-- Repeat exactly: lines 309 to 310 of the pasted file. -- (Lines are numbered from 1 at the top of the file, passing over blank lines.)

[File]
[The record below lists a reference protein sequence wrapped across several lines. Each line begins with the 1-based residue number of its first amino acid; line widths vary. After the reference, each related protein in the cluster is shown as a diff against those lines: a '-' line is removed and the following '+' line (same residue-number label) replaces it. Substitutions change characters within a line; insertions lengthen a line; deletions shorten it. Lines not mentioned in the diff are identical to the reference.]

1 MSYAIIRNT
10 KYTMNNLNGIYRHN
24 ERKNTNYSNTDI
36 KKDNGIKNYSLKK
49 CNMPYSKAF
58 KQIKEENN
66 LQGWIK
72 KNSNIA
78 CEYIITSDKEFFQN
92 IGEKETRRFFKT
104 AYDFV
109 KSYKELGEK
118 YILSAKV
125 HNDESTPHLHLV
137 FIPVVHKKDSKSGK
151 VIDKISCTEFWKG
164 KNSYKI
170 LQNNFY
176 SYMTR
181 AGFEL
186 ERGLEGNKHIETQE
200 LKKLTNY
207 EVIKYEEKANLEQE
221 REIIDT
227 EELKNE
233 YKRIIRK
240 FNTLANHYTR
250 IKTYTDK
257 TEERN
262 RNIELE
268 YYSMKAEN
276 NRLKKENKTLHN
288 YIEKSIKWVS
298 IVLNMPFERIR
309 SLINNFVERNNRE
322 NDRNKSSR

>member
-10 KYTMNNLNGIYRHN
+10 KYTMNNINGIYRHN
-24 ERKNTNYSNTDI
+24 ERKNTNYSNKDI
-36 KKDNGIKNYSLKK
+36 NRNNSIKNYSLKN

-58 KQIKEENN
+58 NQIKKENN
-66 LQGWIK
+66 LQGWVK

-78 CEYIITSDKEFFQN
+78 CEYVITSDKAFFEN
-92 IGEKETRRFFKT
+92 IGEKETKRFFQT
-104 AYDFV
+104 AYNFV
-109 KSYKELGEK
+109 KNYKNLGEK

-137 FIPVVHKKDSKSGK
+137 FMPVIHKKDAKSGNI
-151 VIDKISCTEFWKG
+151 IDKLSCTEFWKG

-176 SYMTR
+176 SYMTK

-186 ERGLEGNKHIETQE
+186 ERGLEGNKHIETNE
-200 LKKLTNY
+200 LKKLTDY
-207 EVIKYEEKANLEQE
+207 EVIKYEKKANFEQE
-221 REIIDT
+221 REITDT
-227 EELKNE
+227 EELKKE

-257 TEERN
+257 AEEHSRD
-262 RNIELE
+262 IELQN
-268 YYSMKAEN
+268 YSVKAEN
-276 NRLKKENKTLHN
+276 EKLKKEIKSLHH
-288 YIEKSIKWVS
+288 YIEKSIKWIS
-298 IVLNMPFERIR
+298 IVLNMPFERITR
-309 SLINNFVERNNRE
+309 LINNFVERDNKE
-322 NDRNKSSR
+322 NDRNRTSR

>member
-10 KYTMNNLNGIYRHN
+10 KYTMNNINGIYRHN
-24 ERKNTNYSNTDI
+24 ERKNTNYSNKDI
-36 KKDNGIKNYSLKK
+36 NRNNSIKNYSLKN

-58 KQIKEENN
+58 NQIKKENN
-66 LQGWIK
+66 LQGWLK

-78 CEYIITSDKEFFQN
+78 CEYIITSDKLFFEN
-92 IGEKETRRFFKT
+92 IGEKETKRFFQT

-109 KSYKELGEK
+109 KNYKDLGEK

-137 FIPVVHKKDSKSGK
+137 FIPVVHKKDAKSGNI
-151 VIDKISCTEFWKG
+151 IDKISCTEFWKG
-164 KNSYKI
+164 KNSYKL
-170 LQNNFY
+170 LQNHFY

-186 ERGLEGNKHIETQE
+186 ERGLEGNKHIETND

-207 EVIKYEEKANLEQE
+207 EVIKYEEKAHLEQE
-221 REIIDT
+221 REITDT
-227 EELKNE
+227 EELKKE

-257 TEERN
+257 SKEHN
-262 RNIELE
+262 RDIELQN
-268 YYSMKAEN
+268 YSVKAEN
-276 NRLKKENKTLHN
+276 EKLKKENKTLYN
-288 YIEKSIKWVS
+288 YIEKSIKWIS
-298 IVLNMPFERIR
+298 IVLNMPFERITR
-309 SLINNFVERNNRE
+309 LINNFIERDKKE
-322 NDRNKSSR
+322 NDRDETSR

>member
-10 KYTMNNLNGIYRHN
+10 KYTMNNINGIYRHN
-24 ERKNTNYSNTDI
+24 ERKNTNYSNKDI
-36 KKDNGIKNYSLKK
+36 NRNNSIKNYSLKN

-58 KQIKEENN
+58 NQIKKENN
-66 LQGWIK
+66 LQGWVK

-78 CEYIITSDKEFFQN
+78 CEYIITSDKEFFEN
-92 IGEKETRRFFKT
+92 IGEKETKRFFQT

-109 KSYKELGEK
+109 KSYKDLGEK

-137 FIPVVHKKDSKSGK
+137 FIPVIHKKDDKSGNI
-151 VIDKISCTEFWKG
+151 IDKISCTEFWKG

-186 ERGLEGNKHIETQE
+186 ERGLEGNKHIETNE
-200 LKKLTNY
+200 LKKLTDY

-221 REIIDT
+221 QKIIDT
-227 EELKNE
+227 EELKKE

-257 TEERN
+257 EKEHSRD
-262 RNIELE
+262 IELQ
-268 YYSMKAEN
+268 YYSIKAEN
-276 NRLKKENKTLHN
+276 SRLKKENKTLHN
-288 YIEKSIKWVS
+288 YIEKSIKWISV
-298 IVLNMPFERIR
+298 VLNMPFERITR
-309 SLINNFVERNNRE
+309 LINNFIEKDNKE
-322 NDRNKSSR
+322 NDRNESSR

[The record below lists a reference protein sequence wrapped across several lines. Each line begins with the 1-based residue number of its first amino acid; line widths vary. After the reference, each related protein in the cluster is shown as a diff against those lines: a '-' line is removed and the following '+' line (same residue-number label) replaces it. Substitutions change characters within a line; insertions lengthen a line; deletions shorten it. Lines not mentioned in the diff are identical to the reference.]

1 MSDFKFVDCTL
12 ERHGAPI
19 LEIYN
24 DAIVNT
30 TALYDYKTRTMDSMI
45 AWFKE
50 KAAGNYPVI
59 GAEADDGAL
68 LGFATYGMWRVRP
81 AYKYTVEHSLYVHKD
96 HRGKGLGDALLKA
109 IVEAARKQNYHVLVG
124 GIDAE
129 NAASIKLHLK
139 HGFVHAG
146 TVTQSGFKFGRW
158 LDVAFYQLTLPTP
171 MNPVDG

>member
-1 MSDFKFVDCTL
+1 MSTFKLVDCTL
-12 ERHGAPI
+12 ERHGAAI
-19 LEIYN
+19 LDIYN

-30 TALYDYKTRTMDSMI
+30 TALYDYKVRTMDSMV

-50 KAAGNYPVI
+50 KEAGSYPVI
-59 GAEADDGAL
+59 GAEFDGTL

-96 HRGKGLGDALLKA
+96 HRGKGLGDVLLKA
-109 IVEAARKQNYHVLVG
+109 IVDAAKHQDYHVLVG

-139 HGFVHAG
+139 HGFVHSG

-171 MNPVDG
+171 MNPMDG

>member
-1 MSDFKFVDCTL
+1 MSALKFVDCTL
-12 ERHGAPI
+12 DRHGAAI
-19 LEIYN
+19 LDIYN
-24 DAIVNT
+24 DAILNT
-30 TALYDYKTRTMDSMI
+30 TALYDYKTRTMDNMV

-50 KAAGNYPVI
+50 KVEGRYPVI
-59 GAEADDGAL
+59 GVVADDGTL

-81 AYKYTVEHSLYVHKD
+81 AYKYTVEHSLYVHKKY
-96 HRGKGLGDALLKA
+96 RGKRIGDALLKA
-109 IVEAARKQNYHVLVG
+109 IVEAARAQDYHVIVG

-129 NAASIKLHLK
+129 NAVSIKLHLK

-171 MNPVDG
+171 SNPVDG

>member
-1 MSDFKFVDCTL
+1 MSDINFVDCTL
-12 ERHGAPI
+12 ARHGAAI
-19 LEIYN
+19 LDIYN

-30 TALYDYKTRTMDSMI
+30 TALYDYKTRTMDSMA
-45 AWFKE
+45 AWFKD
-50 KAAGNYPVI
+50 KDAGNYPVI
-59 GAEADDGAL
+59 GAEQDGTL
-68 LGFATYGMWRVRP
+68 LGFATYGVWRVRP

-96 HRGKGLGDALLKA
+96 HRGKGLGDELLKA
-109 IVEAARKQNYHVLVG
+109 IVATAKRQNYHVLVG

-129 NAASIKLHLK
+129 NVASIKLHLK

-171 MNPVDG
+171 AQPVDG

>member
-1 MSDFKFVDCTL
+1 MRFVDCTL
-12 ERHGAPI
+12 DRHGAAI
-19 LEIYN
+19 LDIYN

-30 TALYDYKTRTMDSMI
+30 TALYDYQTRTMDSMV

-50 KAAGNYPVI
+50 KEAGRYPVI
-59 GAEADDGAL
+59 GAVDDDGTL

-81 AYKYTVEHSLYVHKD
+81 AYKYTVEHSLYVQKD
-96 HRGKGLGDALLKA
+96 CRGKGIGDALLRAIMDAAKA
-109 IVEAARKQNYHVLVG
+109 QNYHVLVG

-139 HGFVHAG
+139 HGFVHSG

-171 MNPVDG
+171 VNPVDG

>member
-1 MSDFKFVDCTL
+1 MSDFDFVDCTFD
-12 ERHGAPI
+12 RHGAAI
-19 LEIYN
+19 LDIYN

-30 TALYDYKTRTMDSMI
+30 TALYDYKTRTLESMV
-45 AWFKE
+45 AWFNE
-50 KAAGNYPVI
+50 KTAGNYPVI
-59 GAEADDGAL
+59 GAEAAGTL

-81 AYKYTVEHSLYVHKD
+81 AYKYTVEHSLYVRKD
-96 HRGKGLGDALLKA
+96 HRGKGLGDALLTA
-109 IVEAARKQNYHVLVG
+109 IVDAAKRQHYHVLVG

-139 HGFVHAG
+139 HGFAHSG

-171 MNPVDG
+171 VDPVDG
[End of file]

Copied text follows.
-59 GAEADDGAL
+59 GAEAAGTL